On the Red Square, an even bigger army of earnestly enthusiastic volunteers are on hand to greet the crowds, keep spirits up, offer an arm to help the elderly cross the street and explain to tourists in careful detail how the metro network works. According to the Russian government, a large number of students from across the country have signed up as volunteers – which it sees as a sign that young Russians are just as patriotic as previous generations.
A few days later, I want to see how the tournament is impacting other parts of the country. I take the train from Moscow to the eastern-most host city, Yekaterinburg, in the Ural region, where I was born. The journey from the Russian capital to Yekaterinburg is like a trip back in time. The recent global economic sanctions have hit rural areas hardest, only widening the gap between Russia's richest and poorest. According to the Russian Department of Statistics, 20 million people in the country are considered poor, living on less than 9,452 rubles (£113) a month. This figure is up from 15 million in 2012.
About halfway through my train ride – over 15 hours in – I meet Sascha in the dining carriage. For much of this seemingly never-ending trip, I've watched him sneak away every 20 minutes to stand and smoke in the rattling, incredibly dangerous metal divide between the carriages.
"I've never spoken to someone living in the West before," he tells me, before getting straight to the burning question on his mind. "Is it true Europe has been ruined by refugees?"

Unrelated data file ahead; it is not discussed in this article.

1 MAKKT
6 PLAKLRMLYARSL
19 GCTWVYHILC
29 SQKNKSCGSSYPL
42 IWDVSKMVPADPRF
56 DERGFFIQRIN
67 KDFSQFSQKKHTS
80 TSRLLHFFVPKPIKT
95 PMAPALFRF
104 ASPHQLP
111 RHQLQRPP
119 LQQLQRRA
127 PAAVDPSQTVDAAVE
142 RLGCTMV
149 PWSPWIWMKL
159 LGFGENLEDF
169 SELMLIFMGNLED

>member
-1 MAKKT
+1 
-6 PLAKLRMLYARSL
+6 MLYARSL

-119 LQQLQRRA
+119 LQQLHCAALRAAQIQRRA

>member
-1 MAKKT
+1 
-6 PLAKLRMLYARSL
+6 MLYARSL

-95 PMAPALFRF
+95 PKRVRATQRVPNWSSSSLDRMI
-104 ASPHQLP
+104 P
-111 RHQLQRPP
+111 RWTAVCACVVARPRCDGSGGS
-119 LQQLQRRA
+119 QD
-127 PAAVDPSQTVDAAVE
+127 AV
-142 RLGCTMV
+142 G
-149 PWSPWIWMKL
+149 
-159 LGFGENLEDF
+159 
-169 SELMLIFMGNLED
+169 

For years, Russian state television has been portraying western Europe as a society in free fall – overrun by immigrants from Africa and the Middle East. "Interesting," is Sascha's only reply when I explain to him that, to me, integration is actually working quite well. Sascha doesn't think he'll ever get the chance to find out for himself. "As a soldier, I doubt the army will ever give me permission to travel to the EU," he says. "And anyway, a European holiday would be way too expensive on my salary."
After another smoke break, we move on to the World Cup. Despite the mounting cost of hosting it, Sascha is happy the money will at least be used for something he can enjoy. "I know it's expensive, but if they hadn't spent that cash on the World Cup, it would have been stolen anyway. So at least we're getting something from it, like the new stadium in Yekatinburg." His view on Russia's elite is one that I have heard often in the past few days. "We know that there are people at the top who have made themselves wealthy. But they've also made our country a real superpower again."
When I arrive in Yekatinburg, I make my way straight to the stadium. From close up, the arena looks an incongruent mashup of two visions. The façade is from the Soviet Era, but the stadium's facilities are modern – complete with two stands that will be taken down after the tournament.